There are three primary types of nuclear reactions: alpha, beta, and gamma radiation. These three main types of radiation are outlined below:
1) Alpha Decay:
In alpha decay, an unstable radioactive nucleus releases an “alpha particle,” which is essentially a helium nucleus, and therefore the alpha particle has a mass number of 4 and an atomic number of 2, and can be denoted in either one of the two ways shown below:
Because of the law of conservation of mass, the new nucleus has a mass number that is four less than that of the initial nucleus, and an atomic number that is decreased by two. In layman’s terms, if you add the mass numbers on one side of the equation, they should equal the mass number on the other side of the equation, and the same goes for atomic numbers.
In an alpha radiation problem, often you are given only the initial unstable nucleus and asked to figure out the resulting nucleus. You know an alpha particle is released, so you use the law of conservation of mass to figure out the missing nucleus. Once you have found the missing nucleus, you can then use its atomic number to identify the element (referencing the periodic table):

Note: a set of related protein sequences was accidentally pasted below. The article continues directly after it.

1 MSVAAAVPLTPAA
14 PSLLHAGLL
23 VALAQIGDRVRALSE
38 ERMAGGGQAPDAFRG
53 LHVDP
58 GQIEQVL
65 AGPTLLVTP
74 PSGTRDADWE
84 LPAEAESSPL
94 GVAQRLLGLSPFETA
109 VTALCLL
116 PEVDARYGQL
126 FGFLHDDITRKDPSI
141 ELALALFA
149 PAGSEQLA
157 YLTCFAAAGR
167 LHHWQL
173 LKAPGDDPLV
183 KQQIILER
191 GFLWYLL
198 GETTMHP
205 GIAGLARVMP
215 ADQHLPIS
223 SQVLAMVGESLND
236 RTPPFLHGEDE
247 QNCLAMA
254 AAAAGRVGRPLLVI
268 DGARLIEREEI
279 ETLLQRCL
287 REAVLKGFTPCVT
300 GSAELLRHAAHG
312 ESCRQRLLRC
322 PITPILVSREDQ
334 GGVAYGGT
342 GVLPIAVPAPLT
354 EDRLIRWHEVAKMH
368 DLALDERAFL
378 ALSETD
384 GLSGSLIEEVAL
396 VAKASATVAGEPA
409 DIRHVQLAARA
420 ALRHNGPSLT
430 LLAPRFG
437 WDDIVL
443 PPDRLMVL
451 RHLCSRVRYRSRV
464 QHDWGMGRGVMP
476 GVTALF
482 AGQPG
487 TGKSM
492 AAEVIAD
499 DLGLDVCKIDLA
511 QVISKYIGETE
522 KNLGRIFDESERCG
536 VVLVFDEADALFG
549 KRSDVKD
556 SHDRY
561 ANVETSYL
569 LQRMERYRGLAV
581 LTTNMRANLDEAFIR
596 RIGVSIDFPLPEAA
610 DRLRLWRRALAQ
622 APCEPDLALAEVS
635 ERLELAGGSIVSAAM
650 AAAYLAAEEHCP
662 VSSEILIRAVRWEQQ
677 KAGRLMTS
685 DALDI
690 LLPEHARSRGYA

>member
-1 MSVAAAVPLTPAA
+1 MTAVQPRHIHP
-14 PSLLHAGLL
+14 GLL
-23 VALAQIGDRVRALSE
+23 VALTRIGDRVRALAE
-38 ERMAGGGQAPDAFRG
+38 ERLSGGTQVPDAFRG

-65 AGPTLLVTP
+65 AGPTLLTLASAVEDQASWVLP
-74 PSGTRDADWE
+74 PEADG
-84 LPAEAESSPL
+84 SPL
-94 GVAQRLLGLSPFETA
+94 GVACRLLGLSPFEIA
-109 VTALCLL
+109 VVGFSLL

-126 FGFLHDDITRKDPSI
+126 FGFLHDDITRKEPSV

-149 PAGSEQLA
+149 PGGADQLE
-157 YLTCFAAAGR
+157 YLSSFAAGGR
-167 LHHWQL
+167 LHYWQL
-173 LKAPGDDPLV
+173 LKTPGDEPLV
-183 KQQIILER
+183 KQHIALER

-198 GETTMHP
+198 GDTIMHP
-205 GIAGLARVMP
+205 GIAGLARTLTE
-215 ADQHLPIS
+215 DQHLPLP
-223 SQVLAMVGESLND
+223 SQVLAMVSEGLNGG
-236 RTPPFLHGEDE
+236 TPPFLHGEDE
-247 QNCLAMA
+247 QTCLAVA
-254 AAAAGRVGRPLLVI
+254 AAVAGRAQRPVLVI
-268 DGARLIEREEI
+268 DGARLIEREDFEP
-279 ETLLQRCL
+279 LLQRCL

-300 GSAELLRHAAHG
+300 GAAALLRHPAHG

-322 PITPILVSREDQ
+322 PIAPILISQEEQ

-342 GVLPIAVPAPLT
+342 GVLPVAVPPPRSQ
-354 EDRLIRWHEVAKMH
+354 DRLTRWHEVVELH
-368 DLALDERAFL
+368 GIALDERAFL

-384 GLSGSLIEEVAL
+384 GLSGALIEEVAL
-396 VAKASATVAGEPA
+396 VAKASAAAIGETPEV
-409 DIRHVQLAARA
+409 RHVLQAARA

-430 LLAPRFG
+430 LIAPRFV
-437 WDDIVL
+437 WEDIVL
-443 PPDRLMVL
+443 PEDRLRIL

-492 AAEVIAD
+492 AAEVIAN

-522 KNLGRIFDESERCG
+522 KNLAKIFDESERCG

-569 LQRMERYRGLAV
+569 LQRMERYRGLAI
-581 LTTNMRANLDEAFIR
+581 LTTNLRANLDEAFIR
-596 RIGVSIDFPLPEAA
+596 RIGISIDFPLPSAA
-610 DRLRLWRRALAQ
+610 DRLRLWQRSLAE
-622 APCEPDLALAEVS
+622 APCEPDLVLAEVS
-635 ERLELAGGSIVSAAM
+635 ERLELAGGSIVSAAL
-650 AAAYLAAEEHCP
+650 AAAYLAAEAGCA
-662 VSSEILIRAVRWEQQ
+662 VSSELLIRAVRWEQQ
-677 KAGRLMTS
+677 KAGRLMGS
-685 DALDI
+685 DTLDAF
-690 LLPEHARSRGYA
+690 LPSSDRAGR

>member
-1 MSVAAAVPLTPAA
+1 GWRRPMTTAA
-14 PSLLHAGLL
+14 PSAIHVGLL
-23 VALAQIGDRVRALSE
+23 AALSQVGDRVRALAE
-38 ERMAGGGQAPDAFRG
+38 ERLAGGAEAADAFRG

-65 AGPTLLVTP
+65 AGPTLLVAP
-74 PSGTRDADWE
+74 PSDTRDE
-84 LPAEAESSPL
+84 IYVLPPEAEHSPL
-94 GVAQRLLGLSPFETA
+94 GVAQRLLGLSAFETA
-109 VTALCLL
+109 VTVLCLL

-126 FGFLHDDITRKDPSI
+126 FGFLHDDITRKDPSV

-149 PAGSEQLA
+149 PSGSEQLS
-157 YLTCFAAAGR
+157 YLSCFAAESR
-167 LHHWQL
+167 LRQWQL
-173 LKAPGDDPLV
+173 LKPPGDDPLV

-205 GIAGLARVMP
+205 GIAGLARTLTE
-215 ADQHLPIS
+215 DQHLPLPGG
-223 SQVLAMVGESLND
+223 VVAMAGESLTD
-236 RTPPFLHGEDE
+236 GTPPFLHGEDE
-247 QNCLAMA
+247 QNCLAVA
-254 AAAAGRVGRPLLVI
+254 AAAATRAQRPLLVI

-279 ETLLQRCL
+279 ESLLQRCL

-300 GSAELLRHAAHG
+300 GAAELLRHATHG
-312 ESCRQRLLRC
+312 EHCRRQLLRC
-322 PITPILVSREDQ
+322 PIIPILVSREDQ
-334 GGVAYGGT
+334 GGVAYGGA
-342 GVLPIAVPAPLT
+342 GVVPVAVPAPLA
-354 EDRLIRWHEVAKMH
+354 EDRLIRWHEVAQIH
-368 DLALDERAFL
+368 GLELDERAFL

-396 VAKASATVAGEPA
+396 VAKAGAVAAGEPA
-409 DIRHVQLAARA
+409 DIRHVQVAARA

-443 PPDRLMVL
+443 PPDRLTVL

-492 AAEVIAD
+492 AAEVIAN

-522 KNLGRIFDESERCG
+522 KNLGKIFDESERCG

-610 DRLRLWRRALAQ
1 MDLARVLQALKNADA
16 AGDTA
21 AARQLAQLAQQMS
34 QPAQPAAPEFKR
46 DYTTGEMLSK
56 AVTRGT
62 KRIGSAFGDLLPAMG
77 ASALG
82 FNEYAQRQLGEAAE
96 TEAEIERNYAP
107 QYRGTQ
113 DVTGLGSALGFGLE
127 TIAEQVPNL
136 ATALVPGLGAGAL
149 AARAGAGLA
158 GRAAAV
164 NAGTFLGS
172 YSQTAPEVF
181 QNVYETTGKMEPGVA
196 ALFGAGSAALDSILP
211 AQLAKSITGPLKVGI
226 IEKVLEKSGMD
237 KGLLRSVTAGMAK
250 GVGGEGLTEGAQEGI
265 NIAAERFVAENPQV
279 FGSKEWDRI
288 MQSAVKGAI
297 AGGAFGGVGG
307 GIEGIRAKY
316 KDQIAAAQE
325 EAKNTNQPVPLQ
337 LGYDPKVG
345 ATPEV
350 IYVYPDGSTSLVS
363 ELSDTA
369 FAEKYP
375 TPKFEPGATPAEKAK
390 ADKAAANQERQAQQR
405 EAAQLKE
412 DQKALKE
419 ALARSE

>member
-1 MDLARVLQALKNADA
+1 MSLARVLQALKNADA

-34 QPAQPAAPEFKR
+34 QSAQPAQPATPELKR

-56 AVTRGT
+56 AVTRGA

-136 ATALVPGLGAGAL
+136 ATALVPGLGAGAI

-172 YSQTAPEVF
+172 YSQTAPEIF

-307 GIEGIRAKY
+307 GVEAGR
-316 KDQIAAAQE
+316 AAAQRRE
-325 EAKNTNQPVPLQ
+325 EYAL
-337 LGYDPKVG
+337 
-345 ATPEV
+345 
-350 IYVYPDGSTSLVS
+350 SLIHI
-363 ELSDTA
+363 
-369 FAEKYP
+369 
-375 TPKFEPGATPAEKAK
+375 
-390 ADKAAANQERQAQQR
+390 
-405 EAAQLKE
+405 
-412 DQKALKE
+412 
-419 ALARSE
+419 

Mass number of unknown nucleus: 227 – 4= 223
Atomic number of unknown nucleus: 88 – 2= 86
If we look on the periodic table, Radon (Rn) has an atomic number of 86
Therefore, our complete reaction is:
2) Beta Decay:
In beta decay, an unstable radioactive nucleus releases a “beta particle,” which is an “electron.” An electron has no mass, thus it has no mass number, and essentially a -1 “atomic number,” due to the -1 charge of an electron:
In much the same way as we solved the alpha decay reaction, we can solve for the new nucleus in beta decay (Hint: remember law of conservation of mass!):
Mass number of unknown nucleus: 216 –0= 216
Atomic number of unknown nucleus: 84 – (-1)= 85
If we look on the periodic table, Astatine (At) has an atomic number of 85
Therefore, our complete reaction is: